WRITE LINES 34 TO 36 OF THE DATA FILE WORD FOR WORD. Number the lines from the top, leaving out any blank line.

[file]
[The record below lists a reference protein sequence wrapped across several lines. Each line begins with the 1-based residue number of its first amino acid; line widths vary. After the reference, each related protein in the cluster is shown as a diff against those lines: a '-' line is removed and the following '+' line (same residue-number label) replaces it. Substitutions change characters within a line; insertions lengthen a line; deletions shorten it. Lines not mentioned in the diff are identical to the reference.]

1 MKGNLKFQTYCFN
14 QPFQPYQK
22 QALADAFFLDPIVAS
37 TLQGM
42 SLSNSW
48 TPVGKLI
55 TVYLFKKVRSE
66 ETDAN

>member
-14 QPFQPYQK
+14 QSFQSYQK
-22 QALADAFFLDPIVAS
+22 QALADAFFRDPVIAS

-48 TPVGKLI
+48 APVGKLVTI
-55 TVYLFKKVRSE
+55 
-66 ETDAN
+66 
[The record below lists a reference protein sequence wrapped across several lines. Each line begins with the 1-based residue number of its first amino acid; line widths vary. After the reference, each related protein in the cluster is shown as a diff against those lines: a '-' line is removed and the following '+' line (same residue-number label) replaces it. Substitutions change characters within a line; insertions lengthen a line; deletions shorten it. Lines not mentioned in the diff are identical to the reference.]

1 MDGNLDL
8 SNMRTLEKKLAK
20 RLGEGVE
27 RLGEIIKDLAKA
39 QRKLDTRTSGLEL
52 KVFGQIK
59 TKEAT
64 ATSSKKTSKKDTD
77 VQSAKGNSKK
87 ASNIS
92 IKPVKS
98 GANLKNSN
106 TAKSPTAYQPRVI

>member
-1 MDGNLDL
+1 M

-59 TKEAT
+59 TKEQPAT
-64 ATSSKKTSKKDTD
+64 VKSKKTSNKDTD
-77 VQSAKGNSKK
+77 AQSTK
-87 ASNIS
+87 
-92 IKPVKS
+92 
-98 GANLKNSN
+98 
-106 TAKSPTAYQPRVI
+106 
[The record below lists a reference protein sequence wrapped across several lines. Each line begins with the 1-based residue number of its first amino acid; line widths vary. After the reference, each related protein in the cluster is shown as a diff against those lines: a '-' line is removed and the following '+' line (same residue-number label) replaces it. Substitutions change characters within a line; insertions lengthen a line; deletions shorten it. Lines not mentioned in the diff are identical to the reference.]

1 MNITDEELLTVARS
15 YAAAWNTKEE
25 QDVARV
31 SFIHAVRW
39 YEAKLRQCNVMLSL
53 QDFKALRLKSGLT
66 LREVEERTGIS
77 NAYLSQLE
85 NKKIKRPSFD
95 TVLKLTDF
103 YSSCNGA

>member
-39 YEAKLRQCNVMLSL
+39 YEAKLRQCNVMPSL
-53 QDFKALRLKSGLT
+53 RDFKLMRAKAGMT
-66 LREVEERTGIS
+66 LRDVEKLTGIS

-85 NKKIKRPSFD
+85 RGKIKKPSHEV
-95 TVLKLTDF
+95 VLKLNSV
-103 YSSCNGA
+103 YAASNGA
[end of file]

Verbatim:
106 TAKSPTAYQPRVI

>member
-1 MDGNLDL